Rising global inequality is one of the most serious social and economic challenges of the 21 century, and it has been exacerbated by the COVID-19 pandemic. While inequality is a global challenge, it is often felt more acutely in developing countries right from a larger informal sector, greater regional divisions, wider gaps in educational access, and more significant obstacles to employment for women. Financial inclusion is frequently considered an important factor in closing these gaps while also promoting better socio-economic outcomes.
Financial inclusion is becoming a top priority for governments and, as a result, will likely become more important to businesses and investors. Finance and technology integration is accelerating financial inclusion and creating compelling investment options in fast-growing economies. Improving the financial status of the country’s people is the very first step to driving the change and here’s how financial institutions are striving for it.
Why Financial Inclusion Is An Opportunity for Banks?
Banks’ strategic agendas have included two seemingly contradictory priorities over the last decade. On the one hand, repairing their reputations has been an ongoing imperative in the aftermath of high-profile scandals, rising public scepticism, and the emergence of compelling new players and services in the industry. Growth and profitability, on the other hand, have risen to the top of the priority list as the industry has recovered from the global financial crisis.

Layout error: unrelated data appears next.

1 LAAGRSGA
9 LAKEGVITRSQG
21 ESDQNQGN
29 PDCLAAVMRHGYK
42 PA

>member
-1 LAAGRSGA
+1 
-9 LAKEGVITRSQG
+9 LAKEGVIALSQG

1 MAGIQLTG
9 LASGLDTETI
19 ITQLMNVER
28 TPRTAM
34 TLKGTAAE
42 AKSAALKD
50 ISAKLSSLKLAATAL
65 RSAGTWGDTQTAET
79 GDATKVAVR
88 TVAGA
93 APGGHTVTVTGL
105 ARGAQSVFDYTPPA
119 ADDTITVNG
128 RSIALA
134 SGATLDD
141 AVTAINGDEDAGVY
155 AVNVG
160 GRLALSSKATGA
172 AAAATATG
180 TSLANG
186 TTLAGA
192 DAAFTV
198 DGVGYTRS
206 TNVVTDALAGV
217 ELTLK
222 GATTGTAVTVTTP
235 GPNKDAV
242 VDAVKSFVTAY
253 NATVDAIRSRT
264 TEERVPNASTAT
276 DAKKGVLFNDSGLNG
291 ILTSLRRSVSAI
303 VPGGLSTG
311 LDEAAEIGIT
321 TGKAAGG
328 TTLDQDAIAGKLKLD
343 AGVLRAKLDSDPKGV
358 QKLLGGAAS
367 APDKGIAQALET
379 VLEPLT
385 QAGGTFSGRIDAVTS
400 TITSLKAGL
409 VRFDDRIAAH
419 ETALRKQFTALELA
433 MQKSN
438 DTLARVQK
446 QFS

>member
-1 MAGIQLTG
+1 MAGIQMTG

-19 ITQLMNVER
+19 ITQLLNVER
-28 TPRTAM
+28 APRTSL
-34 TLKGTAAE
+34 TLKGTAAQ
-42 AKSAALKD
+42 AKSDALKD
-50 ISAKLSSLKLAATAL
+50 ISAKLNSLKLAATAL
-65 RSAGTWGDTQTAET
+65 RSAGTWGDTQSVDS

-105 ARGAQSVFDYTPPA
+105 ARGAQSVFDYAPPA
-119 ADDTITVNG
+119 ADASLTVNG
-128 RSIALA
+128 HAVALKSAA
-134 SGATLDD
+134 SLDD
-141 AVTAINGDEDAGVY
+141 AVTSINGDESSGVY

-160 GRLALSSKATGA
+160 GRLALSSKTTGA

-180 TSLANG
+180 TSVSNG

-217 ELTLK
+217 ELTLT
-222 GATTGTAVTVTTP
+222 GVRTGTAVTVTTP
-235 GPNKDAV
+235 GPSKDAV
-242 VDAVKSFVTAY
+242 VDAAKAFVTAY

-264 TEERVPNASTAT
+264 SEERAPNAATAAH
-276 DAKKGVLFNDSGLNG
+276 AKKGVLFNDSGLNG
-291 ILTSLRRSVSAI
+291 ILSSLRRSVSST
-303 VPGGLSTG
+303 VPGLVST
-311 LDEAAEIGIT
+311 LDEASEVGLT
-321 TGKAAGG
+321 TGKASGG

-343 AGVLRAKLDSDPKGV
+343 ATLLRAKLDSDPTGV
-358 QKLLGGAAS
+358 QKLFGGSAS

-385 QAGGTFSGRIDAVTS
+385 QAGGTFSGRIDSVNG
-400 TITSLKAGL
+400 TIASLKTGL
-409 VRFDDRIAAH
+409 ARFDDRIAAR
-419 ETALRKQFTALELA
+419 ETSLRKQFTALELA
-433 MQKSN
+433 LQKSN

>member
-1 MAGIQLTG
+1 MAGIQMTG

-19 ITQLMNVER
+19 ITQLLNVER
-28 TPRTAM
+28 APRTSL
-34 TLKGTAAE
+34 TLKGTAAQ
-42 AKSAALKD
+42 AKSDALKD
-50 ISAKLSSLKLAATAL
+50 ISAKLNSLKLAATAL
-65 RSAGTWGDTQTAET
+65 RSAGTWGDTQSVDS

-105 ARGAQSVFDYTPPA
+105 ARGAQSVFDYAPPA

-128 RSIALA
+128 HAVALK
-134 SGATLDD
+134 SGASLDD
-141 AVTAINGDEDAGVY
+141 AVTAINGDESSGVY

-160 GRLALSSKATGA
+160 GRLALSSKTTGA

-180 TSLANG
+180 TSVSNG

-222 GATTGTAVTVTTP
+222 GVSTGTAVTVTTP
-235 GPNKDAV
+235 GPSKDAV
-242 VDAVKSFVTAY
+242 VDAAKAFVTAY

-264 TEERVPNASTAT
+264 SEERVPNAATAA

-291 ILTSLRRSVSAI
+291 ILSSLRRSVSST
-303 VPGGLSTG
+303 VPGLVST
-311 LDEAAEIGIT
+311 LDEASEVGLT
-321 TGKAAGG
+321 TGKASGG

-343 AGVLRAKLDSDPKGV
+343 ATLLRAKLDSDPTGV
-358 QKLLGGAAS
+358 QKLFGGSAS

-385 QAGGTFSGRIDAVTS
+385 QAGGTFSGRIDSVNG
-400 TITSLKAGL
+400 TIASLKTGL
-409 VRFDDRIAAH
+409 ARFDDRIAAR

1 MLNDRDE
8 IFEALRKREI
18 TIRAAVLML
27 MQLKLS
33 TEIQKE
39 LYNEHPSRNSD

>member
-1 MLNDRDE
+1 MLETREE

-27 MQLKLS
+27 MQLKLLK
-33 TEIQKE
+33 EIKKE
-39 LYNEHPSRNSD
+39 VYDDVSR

With opportunities all over the world, prioritising those with the greatest social impact and/or financial returns is a good place to start. Financial inclusion will be most beneficial in markets that embrace technology-led innovation and have a straightforward and supportive policy approach to financial stability. When focusing on improving their investments in financial inclusion, banks should look for potential indicators.
How India’s Economy Is Likely To Strengthen With This Change?
India is one of the fastest-growing markets for financial inclusion, thanks to government initiatives and public-private partnerships. The PM Jan Dhan Yojana (PMJDY) scheme, priority sector lending directives to all financial institutions, and the government’s Unified Payments Interface (UPI) platform are all examples.
The JD scheme allowed Indians to open a Jan Dhan bank account using the Adhar biometric ID system. This, combined with rapidly increasing mobile usage, has accelerated digital adoption. As a result, as of May 2021, PMJDY had served 424 million Indian citizens, including 234 million female customers. In addition, the scheme increased the number of financial services outlets in rural Indian villages from 67,694 in March 2010 to nearly 13 million by the end of 2020.
The introduction of the UPI, an instant real-time payment system, has also increased the use of cashless payments, with major telecom companies assisting in driving adoption.